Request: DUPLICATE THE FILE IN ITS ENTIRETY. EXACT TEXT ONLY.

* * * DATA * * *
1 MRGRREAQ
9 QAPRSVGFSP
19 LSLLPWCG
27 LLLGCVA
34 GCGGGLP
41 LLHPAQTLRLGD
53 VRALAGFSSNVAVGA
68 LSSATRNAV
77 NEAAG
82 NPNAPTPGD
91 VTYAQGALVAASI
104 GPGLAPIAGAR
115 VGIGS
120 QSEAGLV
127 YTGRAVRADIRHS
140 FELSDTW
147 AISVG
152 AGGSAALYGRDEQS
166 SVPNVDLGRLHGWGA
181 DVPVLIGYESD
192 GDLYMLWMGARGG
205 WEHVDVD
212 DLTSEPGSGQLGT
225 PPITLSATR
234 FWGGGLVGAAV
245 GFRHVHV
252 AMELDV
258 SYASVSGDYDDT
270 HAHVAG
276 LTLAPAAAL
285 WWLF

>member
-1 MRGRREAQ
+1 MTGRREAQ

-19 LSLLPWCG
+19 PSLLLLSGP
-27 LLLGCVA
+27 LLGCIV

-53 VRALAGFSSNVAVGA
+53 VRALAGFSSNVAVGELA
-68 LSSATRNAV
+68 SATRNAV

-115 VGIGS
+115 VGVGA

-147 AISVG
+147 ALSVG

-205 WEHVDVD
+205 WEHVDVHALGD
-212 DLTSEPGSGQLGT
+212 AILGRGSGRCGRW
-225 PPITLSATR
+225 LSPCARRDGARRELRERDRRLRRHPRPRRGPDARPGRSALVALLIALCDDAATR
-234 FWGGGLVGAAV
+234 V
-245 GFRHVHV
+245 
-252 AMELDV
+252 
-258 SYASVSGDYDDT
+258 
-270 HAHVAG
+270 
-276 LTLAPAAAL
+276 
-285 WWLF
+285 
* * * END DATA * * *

1 MRGRREAQ
9 QAPRSVGFSP
19 LSLLPWCG
27 LLLGCVA
34 GCGGGLP
41 LLHPAQTLRLGD
53 VRALAGFSSNVAVGA
68 LSSATRNAV
77 NEAAG
82 NPNAPTPGD
91 VTYAQGALVAASI
104 GPGLAPIAGAR
115 VGIGS
120 QSEAGLV
127 YTGRAVRADIRHS
140 FELSDTW
147 AISVG
152 AGGSAALYGRDEQS
166 SVPNVDLGRLHGWGA
181 DVPVLIGYESD
192 GDLYMLWMGARGG
205 WEHVDVD
212 DLTSEPGSGQLGT
225 PPITLSATR
234 FWGGGLVGAAV
245 GFRHVHV
252 AMELDV
258 SYASVSGDYDDT
270 HAHVAG
276 LTLAPAAAL
285 WWLF

>member
-1 MRGRREAQ
+1 MTGRREAQ

-19 LSLLPWCG
+19 PSLLLLSGP
-27 LLLGCVA
+27 LLGCIV

-53 VRALAGFSSNVAVGA
+53 VRALAGFSSNVAVGELA
-68 LSSATRNAV
+68 SATRNAV

-115 VGIGS
+115 VGVGA

-147 AISVG
+147 ALSVG

-205 WEHVDVD
+205 WEHVDVHALGD
-212 DLTSEPGSGQLGT
+212 AILGRGSGRCGRW
-225 PPITLSATR
+225 LSPCARRDGARRELRERDRRLRRHPRPRRGPDARPGRSALVALLIALCDDAATR
-234 FWGGGLVGAAV
+234 V
-245 GFRHVHV
+245 
-252 AMELDV
+252 
-258 SYASVSGDYDDT
+258 
-270 HAHVAG
+270 
-276 LTLAPAAAL
+276 
-285 WWLF
+285 